What do Colorado and Washington Cannabis Have That Oregon Doesn't?

Once you leave the shop, things aren’t so great in Oregon.

(WW Staff)

Inside Oregon's recreational marijuana dispensaries, you'll find some of the finest flower, concentrates, edibles and topicals anywhere. Although the variety is hindered by the current testing backlog, the products available are light years beyond the likes of street merchandise 10 years ago.

Once you leave the shop, things aren't so great in Oregon. If you head up to Washington—or, better yet, over to Colorado—you have far more options for enjoying your high.

If the three states with established recreational cannabis programs were siblings, Colorado would be the driven eldest child. Colorado has been bold with its laws; it was the first state to truly legalize, and is currently developing the first-ever permits for areas where smoking in public is allowed. Washington is the mild-tempered middle sibling, following cautiously—lower limits on what you can buy and a more conservative approach to policy revisions. But both have more liberal laws than cautious, demure Oregon.

Related: Oregon Cannabis is Headed for a Tough Month Because of an Obscure Agency and Strict New Rules

The devil, they say, is in the details. As we enter a year in which more states are crafting their own rules for the post-prohibition world, we wanted to look at the specifics that have a profound effect on cannabis enthusiasts' actual experiences.


The messiness of Oregon's lab certification and holdups due to impossibly strict pesticide analysis have formed a cloud of doubt over our state's ability to remain a leader in the nation's cannabis revolution. But that's largely because of the high standards we set for ourselves while establishing basic medical cannabis testing standards back in October 2013. Although Washington and Colorado legalized before us, we had a broad network of labs at work by the time they opened their first rec shops. Colorado didn't require medical product to be tested by certified labs until June 2016, and is just now catching up to us with deeper pesticide analyses for rec and med product.


Oregon law permits marijuana shops to be open from 7 am to 10 pm, catering to early tokers. Though Denver set a citywide closing time of 7 pm, state laws in Colorado and Washington allow retail shops to operate from 8 am to midnight.

Edibles limits

Washington and Colorado have higher potency limits for edibles than Oregon. While we may buy up to 50 milligrams in one item, Washington allows 100 mg edibles, and in Colorado, non-residents can walk out with an edible containing up to 200 mg.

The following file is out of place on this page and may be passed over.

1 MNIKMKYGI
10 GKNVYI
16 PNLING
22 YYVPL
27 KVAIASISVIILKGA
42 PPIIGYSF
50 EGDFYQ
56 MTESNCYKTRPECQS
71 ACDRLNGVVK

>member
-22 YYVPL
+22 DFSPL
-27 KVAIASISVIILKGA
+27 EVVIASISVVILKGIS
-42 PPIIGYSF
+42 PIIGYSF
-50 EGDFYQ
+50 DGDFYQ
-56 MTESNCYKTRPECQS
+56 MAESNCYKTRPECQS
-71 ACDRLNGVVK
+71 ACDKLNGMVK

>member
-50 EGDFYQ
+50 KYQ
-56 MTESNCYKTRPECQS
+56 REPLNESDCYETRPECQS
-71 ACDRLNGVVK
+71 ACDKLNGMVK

Public smoking

In Washington, cannabis is still illegal to consume in public places or anywhere people are employed. The state's not quite as strict as we are, though. If a hotel allows it, and if you're staying in a smoking-friendly room, you can toke away. The same goes for Colorado, and you can smoke on the balcony if it's out of public view. In Oregon, you have no such rights.

Besides the excitement around Colorado's Prop 300 that permits certain restaurants, bars and other social spaces to have bring-your-own-marijuana smoking patios, you can also legally smoke in a limo.

Right now, if you hire a private company that allows it, such as Mile High Limo Tours, you can blaze, dab and spliff it around Denver in the back of the limo.


Thankfully, recent developments regarding marijuana deliveries in Portland prove that we aren't total prudes—neither Colorado nor Washington permit recreational marijuana deliveries, though plenty of posts of Craigslist say otherwise.

The Portland City Council made revisions to recreational marijuana licences mid-December, adding an entity called "marijuana retail couriers." These couriers would have limits to their hours of operation and regulations on the location of headquarters similar to those for dispensaries, but rules would even allow them to deliver to residences closer than 1,000 feet to schools. These couriers can only deliver products within city limits, and there will be a limit on the hours of operation. Commissioner Amanda Fritz, who proposed this ordinance, described this new license as a way for "microbusiness entrepreneurs" to survive the complicated and often expensive process toward Oregon Liquor Control Commission retail certification.

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